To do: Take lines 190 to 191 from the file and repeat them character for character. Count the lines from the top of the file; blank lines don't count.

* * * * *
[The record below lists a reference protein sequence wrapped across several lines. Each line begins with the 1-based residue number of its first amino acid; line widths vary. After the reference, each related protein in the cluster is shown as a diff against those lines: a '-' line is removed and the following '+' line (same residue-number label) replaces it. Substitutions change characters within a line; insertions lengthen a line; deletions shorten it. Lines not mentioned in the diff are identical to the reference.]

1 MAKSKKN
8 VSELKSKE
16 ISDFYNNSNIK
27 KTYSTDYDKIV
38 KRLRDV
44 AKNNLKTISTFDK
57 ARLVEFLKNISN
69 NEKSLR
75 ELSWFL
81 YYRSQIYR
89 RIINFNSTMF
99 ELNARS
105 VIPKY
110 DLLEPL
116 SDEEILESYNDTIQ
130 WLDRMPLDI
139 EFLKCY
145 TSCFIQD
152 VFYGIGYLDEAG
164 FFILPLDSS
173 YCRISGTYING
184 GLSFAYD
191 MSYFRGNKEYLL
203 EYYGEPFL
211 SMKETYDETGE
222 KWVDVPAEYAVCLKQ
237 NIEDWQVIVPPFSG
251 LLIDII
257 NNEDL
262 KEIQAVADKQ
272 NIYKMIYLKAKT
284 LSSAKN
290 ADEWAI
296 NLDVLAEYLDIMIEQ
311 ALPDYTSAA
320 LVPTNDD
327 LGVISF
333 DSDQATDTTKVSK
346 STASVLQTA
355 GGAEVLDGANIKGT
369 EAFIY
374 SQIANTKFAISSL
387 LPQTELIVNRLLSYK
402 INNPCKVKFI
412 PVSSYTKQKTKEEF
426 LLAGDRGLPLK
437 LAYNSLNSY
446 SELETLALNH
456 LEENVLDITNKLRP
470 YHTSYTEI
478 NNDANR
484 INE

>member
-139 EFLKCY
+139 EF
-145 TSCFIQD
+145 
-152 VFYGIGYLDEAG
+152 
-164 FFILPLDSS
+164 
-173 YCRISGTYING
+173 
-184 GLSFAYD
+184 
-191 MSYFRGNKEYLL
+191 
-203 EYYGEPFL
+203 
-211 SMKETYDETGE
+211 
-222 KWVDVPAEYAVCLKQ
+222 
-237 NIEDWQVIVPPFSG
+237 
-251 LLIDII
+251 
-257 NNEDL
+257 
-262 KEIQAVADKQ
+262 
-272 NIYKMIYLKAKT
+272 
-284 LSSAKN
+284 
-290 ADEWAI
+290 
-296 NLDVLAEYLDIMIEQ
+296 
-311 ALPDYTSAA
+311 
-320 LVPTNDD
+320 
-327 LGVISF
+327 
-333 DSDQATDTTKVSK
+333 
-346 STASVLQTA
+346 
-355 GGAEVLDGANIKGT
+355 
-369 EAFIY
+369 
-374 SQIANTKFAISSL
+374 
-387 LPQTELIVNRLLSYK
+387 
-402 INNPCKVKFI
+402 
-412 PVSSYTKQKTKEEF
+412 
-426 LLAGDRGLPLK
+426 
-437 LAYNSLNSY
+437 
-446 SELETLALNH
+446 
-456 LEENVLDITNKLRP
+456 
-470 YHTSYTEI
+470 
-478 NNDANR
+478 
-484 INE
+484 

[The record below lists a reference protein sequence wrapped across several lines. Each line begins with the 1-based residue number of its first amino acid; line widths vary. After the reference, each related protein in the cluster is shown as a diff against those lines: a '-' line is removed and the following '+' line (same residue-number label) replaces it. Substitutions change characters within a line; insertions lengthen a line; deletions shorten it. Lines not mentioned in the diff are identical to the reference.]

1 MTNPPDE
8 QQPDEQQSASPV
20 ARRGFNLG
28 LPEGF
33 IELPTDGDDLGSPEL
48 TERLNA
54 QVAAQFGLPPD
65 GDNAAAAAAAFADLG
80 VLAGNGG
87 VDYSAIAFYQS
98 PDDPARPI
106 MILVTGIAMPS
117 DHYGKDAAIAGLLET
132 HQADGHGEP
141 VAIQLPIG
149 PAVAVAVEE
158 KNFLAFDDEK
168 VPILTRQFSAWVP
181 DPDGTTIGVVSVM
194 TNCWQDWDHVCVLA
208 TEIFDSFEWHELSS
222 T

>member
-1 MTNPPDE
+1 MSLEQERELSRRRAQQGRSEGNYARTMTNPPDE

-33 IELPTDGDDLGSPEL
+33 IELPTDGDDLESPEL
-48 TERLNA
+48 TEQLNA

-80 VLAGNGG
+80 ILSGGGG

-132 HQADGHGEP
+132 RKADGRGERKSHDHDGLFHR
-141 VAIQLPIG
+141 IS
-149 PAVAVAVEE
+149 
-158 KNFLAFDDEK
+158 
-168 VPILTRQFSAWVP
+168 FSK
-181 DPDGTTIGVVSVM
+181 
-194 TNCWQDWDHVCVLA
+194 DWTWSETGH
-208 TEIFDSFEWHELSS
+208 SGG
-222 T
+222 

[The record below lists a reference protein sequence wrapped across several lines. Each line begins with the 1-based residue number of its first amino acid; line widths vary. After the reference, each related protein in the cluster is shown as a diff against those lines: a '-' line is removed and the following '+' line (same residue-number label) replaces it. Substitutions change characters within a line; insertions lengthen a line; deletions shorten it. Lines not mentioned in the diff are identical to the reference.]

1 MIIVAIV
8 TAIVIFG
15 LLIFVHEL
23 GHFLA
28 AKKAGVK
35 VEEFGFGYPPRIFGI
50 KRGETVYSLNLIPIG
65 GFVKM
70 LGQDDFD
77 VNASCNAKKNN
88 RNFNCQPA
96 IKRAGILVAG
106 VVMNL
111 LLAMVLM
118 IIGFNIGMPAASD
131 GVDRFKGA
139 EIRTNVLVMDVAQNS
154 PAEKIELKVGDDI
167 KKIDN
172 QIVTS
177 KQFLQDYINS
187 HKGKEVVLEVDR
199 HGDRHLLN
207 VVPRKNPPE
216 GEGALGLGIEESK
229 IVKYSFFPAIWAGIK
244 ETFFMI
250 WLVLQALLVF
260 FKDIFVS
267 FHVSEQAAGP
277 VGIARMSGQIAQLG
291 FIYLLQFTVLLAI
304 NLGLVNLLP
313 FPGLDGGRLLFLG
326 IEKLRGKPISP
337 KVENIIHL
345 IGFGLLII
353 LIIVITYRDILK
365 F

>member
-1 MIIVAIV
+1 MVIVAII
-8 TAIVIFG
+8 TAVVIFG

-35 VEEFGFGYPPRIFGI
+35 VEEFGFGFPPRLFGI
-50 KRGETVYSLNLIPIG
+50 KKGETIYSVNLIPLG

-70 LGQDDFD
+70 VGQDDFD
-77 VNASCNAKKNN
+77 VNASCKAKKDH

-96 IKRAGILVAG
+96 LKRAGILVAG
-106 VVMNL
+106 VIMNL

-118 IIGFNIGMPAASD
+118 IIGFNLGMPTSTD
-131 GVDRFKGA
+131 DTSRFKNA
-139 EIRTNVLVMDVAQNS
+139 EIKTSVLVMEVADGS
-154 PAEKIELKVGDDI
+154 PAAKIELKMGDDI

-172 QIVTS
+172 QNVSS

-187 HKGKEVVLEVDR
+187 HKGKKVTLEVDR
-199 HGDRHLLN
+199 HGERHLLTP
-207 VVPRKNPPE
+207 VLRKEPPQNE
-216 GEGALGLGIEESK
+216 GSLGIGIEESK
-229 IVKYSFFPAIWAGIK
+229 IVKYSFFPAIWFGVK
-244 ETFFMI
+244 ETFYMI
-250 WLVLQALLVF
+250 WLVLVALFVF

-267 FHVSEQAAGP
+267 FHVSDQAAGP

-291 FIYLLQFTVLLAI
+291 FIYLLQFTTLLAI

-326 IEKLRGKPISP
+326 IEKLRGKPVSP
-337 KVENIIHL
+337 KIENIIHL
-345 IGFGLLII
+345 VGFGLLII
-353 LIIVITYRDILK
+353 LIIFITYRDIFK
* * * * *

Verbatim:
106 VVMNL
111 LLAMVLM